-------------------------------------------------------
> The yardmaster agreed to let you do a turn? Wow, that would never happen in my terminal if the computer said it was GTG.

To be fair, it was one of our better yardmasters. Most probably would not have gone for it as like you say, the computer thinks all is good.



Date: 01/31/19 14:28
Re: Loads, empties, and tons on an intermodal train
Author: BRAtkinson

While working at CSX Intermodal as a gate clerk/train 'programmer' for 7 years, about 10 years ago, CSX HQ came out with a rule indicating we were to keep loaded cars (empty containers and trailers are considered loads) in the front of the train and empties at the rear.  That rule lasted for less than a couple of months as far as I can tell.   The problem was that 40' and 48' bucket (well) cars were freely interspersed with 53' cars.  Until about 2011, we still had a mix of 48' and 53' containers and trailers to deal with.  By 2012, all the 48' containers were gone, but the cars weren't.   40' well cars, required for international containers, were/are still being mixed in to the consists as well.

The conundrum is either lose 30-40 minutes switching out the 40' & 48' cars (and put them where?  Up Bedford Parks' butt for sending them?), or violate the 'rule' and send them empty whereever they were in the train.  (I also considered calling the scrapper across the street who cutup and took away (under contract) a couple of chassis for us as well as cut up a couple of RR cars that derailed in our yard.  Let's see them find their shorty cars NOW!)  If it were up to me, I would have bad ordered them one at a time, and when the yardmaster was screaming for track space a month or so later, send them to the Columbus OH ramp (I had a grudge against the Columbus ramp for their screwing me when I had been on the job less than 2 months).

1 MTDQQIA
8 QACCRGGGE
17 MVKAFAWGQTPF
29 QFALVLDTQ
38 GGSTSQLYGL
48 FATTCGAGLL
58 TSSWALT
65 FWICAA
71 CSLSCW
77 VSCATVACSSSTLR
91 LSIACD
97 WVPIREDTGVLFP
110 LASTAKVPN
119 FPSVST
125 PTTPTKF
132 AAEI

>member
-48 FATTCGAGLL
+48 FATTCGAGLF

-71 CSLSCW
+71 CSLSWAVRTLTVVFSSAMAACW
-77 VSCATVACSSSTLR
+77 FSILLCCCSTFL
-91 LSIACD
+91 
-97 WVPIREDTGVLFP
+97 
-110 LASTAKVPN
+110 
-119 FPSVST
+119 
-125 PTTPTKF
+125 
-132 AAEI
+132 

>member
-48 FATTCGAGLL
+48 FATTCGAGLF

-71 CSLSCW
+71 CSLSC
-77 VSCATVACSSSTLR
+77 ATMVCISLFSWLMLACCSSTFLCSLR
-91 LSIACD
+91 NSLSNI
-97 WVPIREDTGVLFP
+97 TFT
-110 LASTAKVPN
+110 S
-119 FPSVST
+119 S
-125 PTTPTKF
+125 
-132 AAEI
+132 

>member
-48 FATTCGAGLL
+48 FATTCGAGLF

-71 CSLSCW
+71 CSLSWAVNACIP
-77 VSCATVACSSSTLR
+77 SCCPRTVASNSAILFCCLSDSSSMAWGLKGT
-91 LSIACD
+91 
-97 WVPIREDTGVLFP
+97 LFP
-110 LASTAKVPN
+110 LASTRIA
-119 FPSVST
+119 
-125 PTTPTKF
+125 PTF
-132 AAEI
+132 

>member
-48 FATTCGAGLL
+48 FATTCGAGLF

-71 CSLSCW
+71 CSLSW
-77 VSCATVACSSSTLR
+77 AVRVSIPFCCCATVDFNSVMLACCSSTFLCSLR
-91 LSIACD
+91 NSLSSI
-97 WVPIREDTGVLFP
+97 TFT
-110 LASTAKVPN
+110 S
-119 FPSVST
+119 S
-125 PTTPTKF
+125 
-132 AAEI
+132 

On the other hand, there are specific AAR rules regarding how 2, 3, 4, and 5 banger (as we often called them) bucket cars can be loaded.  And yes, there are/were a couple of 2 and 4 bangers created using drawbars between single bucket cars, though most of those were 3 bangers.  In particular, the heavier load always went on the bottom and the computer would prevent our programming it the other way around.  But then, there was maybe a 1000 pound 'gimme' as far as being top heavy and the weights were designated by the shipper, not from actual RR measuring equipment.  But more importantly, when a multi-unit car was only partially filled,  there were specific rules which buckets had to be empty and which ones had to be full.  In general, the end buckets had to be loaded (even with just one container, if need be) as did the middle bucket in a 3 banger.  Hitch cars had similar rules.  We were fortunate to have a couple of very experienced yard jockeys that knew how to load a 5 banger 48' hitch car with 53' trailers if the platforms for the wheels of the trailers lined up.  This came in very handy when we had a number refers to load along with the usual UPS loads and there was a shortage of hitch cars, including single bucket cars with hitches on both ends.

And getting the RR people (conductors, engineers, yard masters) straightened out regarding what is a 'car' was a challenge.  Every time we got a new one, they'd be thinking 1 car length = 70-80 feet or so but for intermodal cars, it could be anywhere from about 50 feet to 480 feet!  There are all sorts of varieties of intermodal cars of 1 to 5 wells/hitches in each of them.  They may be articulated/hinged together on a common truck, or may be individual cars joined by draw bars.  The fun was listening to a conductor on the radio when he was backing a cut of cars into our tracks.  He'd call out the usual 3 cars....2 cars...  but the new engineer was thinking 80 foot cars and the conductor was talking buckets (50-65 feet each usually).   There were some tremendous 'crashes' until they finally started using 'buckets' rather than 'cars' on the radio.  A week or a month or so later, it would happen again after someone bumped their way into our trains.

I've been gone 4 years now, and I've heard they're using sometimes distributed power on the old B & A to get over the Berkshires.  I can only wonder what a bunch of empty spine cars handle ahead of the DP...